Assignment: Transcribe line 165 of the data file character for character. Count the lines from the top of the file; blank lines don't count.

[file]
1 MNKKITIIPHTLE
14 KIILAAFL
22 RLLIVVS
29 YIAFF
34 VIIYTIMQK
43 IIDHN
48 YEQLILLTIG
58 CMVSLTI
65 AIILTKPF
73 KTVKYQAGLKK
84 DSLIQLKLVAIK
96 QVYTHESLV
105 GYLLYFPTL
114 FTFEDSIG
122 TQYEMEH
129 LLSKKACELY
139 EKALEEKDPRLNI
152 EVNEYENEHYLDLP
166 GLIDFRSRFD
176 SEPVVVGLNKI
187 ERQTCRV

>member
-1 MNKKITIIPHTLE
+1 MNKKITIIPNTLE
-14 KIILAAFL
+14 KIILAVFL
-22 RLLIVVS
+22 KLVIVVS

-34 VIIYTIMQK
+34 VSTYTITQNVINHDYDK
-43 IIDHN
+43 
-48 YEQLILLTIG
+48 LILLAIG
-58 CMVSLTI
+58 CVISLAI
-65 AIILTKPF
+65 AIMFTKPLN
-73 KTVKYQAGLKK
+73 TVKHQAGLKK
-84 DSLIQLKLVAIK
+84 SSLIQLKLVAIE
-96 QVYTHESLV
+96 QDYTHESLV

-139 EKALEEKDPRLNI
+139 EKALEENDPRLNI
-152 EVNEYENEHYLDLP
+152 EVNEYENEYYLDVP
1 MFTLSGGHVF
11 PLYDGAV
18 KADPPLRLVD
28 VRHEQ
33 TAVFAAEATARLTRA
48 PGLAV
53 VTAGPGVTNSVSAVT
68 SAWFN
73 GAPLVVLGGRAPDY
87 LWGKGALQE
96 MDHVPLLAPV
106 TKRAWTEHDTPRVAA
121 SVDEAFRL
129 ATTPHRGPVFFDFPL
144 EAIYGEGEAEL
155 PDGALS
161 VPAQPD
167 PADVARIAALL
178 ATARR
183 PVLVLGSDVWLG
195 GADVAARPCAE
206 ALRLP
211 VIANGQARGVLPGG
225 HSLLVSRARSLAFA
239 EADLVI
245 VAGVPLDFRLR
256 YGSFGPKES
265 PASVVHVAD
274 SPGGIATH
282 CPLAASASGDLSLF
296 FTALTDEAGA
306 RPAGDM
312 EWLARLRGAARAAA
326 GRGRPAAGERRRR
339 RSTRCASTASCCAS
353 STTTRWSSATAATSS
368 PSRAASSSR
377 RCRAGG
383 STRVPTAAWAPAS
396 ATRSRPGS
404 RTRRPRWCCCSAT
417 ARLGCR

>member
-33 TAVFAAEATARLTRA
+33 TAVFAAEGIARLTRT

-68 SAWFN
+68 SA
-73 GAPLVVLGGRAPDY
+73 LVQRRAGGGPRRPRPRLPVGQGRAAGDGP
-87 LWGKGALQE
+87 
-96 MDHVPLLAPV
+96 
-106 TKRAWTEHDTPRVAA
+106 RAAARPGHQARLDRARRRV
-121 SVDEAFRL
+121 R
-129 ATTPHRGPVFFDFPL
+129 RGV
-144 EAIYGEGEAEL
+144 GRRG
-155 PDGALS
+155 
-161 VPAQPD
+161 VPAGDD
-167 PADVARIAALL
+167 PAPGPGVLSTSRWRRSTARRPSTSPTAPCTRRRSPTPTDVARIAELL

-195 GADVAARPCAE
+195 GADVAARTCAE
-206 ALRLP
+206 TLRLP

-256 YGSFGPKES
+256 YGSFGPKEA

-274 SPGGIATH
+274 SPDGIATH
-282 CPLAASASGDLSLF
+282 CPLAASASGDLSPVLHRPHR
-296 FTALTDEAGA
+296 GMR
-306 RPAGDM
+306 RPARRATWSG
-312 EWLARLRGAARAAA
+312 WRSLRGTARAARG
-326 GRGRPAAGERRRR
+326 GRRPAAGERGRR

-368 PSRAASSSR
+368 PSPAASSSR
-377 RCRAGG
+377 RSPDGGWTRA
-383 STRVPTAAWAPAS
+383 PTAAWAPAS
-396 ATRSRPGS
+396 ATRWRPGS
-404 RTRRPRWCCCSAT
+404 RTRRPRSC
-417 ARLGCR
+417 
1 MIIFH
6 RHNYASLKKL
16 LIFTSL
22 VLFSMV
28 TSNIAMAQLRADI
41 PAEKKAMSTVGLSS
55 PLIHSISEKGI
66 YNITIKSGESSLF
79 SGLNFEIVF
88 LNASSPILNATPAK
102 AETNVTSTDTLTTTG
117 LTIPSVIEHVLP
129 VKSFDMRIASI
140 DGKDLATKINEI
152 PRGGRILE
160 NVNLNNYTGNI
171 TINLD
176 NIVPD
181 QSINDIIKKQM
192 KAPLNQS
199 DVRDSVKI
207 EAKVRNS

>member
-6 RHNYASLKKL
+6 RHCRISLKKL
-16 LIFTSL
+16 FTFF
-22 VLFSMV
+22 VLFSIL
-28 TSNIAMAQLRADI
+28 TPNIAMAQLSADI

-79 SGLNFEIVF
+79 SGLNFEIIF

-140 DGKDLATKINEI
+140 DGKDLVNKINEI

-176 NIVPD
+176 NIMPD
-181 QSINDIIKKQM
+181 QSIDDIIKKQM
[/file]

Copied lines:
192 KAPLNQS